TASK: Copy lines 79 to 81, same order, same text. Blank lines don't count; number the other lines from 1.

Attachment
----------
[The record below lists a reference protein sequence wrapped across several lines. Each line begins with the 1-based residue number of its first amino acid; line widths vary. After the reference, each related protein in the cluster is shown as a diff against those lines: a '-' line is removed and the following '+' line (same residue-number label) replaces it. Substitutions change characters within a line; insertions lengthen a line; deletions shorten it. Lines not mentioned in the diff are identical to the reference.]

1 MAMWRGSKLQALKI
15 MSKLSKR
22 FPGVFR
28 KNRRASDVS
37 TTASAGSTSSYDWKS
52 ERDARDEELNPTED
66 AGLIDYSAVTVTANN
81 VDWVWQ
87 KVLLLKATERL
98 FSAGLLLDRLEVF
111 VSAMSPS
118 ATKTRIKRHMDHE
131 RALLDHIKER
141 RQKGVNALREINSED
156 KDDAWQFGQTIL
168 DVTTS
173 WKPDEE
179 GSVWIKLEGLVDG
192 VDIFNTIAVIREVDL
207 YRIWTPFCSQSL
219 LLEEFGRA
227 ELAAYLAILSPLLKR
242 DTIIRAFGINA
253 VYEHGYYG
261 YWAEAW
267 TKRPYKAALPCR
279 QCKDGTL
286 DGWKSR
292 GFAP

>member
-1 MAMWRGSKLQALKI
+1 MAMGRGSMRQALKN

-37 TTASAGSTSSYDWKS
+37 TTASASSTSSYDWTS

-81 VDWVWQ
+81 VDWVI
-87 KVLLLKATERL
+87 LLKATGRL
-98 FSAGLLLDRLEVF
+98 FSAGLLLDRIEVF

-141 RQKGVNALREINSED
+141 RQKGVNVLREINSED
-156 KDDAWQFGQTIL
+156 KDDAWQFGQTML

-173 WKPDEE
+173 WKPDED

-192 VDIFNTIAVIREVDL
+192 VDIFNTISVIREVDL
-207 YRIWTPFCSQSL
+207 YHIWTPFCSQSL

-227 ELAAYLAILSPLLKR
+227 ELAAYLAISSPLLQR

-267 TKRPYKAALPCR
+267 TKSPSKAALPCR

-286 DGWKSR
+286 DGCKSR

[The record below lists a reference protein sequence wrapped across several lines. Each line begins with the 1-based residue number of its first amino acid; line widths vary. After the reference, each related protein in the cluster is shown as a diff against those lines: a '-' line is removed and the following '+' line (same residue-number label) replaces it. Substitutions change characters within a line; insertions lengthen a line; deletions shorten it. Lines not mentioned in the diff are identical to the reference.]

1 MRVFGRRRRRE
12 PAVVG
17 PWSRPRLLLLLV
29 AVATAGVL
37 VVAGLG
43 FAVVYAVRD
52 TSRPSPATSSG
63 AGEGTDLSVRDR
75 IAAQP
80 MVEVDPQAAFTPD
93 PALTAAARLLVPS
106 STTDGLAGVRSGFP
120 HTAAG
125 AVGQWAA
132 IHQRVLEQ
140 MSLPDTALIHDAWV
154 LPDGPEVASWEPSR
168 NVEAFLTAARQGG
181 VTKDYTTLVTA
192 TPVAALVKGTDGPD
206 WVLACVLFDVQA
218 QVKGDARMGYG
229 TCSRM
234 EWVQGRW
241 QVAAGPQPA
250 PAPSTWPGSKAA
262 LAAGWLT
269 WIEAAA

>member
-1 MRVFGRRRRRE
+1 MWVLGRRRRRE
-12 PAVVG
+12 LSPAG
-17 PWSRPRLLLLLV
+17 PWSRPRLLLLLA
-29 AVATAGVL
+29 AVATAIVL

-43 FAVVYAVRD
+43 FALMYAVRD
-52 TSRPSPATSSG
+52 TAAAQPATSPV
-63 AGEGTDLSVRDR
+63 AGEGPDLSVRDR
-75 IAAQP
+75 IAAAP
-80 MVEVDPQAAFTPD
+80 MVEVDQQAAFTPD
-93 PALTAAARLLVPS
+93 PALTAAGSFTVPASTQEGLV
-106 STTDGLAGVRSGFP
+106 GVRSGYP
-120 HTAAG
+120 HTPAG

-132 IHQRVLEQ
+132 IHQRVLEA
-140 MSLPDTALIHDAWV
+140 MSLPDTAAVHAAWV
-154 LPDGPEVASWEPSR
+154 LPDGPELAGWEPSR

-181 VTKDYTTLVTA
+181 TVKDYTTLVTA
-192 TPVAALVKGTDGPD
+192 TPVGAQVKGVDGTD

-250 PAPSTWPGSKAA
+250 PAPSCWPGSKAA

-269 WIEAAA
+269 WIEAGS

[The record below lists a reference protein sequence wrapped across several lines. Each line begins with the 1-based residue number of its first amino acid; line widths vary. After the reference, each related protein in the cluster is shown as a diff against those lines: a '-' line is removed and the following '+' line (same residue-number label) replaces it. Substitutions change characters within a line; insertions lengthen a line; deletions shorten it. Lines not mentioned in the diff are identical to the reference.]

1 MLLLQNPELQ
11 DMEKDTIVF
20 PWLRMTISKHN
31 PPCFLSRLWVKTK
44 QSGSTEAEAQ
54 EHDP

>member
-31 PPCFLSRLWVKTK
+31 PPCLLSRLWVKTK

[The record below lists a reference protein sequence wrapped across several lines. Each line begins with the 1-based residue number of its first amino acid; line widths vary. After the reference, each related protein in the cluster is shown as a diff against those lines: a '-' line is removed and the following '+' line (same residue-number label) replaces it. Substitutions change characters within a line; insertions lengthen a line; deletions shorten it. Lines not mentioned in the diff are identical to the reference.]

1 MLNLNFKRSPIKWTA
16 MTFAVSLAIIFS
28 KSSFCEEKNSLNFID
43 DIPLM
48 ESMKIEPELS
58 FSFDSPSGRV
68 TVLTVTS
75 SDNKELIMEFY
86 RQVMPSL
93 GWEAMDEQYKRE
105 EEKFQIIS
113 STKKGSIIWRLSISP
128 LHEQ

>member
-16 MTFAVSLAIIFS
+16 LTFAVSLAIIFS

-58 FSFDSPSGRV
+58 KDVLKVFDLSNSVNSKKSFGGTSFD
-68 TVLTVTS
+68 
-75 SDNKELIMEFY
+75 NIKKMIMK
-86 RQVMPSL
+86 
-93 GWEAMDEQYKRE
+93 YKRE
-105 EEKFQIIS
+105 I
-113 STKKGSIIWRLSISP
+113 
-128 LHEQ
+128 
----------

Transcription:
206 WVLACVLFDVQA
218 QVKGDARMGYG
229 TCSRM